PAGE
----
If you haven't heard about Friluftsliv yet, we promise that you very soon will. The other major part of Scandinavian living, Friluftsliv translates roughly as 'open-air living' from Norwegian and is the outdoor cousin of the very popular hygge trend.
On a very simple level, the former is all about hiking, skiing, and sleeping in a tent, where the latter is all about knitting and hot choc in front of the fire.
- See: Interior design trends – the top looks for the New Year
On a deeper level, though, both trends are about happier, healthier living in the moment, and Friluftsliv isn't just for hardcore hikers or camping enthusiasts. In fact, it is possible to embrace this lifestyle even if you don't have access to wild spaces – your local park or even your back garden will do very nicely.
Partly, Friluftsliv is about simply spending more time outdoors, whether that involves a picnic, a dinner, or just a drink outdoors with family or friends. With most of us unable to socialise indoors at the moment, making more use of our gardens has never been more welcome. Cold weather needn't be deterrent – just add more blankets, dress in more layers, and warm up in front of a fire pit.
To paraphrase a Norwegian saying, there's no such thing as bad weather, just bad clothing. Or that's the theory, anyway.
But for those who really don't fancy spending time outdoors on cold evenings, Friluftsliv still has a lot to offer – namely, the opportunity to brings the outdoors in, which includes plants, botanical-themed decor, and, last but not least, a change of attitude towards winter.
A Stanford psychologist calls this a 'positive wintertime mindset' that looks for 'opportunities' rather than drawbacks in the dark season. This change of mindset can be about something as small as appreciating the beauty of frost or entering your warm home after a brisk walk. The author of Friluftsliv: Connect with Nature the Norwegian Way, Oliver Luke Delorie, also talks about how simple activities like a Sunday walk in the park or watching a snow storm can improve our wellbeing.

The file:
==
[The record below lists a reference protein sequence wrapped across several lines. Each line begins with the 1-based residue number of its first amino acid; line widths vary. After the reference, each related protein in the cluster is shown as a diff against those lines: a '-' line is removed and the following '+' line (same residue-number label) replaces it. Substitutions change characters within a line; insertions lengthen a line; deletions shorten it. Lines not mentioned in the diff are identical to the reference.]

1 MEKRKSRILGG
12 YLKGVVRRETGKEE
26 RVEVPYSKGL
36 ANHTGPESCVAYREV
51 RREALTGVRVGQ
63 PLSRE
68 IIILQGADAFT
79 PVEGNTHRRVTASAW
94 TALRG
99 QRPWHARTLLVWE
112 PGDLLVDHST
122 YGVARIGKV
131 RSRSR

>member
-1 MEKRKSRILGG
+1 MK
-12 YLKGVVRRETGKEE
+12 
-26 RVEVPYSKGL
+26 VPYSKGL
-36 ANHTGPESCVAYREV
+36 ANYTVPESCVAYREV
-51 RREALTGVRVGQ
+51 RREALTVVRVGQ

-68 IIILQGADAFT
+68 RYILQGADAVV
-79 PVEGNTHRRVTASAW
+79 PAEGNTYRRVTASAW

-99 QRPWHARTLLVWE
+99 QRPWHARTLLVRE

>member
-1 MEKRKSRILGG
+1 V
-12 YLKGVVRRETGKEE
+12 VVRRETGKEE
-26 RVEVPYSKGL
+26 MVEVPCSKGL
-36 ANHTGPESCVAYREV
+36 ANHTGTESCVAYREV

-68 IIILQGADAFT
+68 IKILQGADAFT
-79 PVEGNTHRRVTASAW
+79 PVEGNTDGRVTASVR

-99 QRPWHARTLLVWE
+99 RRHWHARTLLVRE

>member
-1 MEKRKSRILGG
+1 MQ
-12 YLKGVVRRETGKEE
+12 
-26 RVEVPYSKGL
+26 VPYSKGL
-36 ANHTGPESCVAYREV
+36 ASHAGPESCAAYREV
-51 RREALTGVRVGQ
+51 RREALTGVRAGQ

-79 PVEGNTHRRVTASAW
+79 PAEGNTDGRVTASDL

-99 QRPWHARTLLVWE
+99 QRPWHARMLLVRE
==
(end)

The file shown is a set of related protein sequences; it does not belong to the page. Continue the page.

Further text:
See: The top 10 house plants – that all interior design lovers should know about
Friluftsliv is also about giving yourself a chance to disconnect from the digital world in order to reconnect with the real world. As Dayna Isom Johnson, Etsy Trend Expert, puts it, '[a]s we continue to experience lockdowns and social distancing restrictions as a result of the pandemic, Friluftsliv offers them a connection to nature and its calming, grounding effects. And in an increasingly technology-filled world, many are finding ways to step away from their screens and appreciate the outdoors more than ever.'
Like other proponents of this lifestyle trend, Dayna emphasises how easy it is to try out for yourself: 'Friluftsliv is all about embracing nature and making the most of the outdoors, whether it’s discovering a new hiking trail, brushing off a bicycle, or simply bringing indoor elements – like cozy blankets, serving trays, or accent furniture – outside to create cozy yards, patios, stoops, or balconies.'
So, even if your outdoor space is a small urban patio, Friluftsliv is still very much for you – you'll just need to reframe how you think about winter (and maybe get a fire pit to keep warm).
Sign up to the Homes & Gardens newsletter
Decor Ideas. Project Inspiration. Expert Advice. Delivered to your inbox.
Anna K. Cottrell is now a freelance writer, having previously been a Content Editor for Future's homes titles. She writes about interior design, property, and gardening. On H&G, she specialized in writing about property – buying, selling, renting – sustainability and eco issues.
Does hairspray stop pine needles from dropping?
Does hairspray stop pine needles from dropping? Find out if this DIY method for preserving your Christmas tree actually works
By Anna K. Cottrell Published
Anne Hathaway's 'stealth wealth' living room corner features the forever trend we can't get over, say designers
Borrow a decorating trend from the past to recreate this forever trend in your home
By Jennifer Ebert Published